The main drivers of this are due to women both earning less and taking time out of the workforce to care for children and other family members.
In a previous column, I discussed steps women and their partners can take to close this gap.
A new report from Women in Super and research firm Rice Warner reinforces the risks that the gender gap poses for women and offers data on the roots of the problem.
Previous research showed that because women have less in super and rely more heavily on the age pension, they are more likely than men to face financial insecurity and poverty in retirement.
As you can see from the Rice Warner data in the chart below, the super gap starts to widen when women are in their 30s, suggesting that taking time out of the workforce to rear children diminishes income and super contributions.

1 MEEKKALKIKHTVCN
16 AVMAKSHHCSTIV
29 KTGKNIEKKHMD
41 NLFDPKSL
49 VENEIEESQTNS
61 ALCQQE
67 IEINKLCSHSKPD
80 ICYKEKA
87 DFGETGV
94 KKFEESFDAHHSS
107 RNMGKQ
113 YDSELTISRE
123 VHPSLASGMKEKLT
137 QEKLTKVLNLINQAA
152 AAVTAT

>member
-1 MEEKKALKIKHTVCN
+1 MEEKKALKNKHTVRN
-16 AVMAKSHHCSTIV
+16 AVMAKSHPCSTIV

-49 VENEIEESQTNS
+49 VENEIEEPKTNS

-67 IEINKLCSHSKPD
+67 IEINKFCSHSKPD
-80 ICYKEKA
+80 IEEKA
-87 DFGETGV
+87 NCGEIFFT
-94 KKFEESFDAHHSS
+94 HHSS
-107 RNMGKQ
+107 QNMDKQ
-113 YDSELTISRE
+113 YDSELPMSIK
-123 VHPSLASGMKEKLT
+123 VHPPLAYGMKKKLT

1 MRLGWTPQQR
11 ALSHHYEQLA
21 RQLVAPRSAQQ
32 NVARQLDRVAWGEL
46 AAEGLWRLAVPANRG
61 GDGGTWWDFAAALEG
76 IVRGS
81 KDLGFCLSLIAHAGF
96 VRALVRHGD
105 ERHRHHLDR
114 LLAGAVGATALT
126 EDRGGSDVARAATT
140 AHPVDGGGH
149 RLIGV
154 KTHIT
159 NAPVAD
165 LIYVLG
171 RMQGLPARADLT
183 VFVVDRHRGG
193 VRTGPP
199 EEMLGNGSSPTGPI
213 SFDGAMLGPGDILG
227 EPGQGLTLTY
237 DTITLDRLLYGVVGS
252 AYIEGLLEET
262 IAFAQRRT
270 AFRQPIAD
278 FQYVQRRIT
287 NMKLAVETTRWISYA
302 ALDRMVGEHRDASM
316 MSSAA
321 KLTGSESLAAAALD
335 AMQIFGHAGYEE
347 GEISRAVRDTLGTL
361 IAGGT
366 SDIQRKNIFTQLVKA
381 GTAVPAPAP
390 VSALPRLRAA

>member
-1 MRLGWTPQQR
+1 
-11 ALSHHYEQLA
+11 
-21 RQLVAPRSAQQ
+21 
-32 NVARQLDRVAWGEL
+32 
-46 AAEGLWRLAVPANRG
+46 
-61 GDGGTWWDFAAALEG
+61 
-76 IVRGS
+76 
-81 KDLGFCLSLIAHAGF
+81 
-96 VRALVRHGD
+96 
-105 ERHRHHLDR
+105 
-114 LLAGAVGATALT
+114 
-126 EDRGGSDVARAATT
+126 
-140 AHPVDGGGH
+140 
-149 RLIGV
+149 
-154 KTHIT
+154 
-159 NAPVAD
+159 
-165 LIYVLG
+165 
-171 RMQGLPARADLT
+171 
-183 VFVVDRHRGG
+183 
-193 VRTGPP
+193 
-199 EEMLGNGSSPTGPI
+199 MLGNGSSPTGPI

The research also demonstrates that women start out their careers with pay that is close to their male counterparts, only to see a gap emerge as women enter their 20s and 30s. The source of this divergence is not clear, but one likely cause is that women are more likely to leave work to take care of children or family members, missing out on years in the workforce when promotions and pay raises are most likely.
Investment research shows that men tend to invest more aggressively than women, but Rice Warner said this difference did not contribute significantly to the super gap.
The positive news is that women are taking action to close the gap. They contribute more to super, especially as they approach retirement, which boosts their balances at a crucial stage.
Many women don’t earn enough to make extra contributions, however, and those who do likely can’t compensate enough for years of reduced earnings and super guarantee payments. The roots of the super pay gap are many — gender inequality, the challenges and costs of child care and super policy. Fixing the problem will require changes on all those fronts.
Written by Robin Bowerman
Head of Corporate Affairs at Vanguard.
21 May 2019
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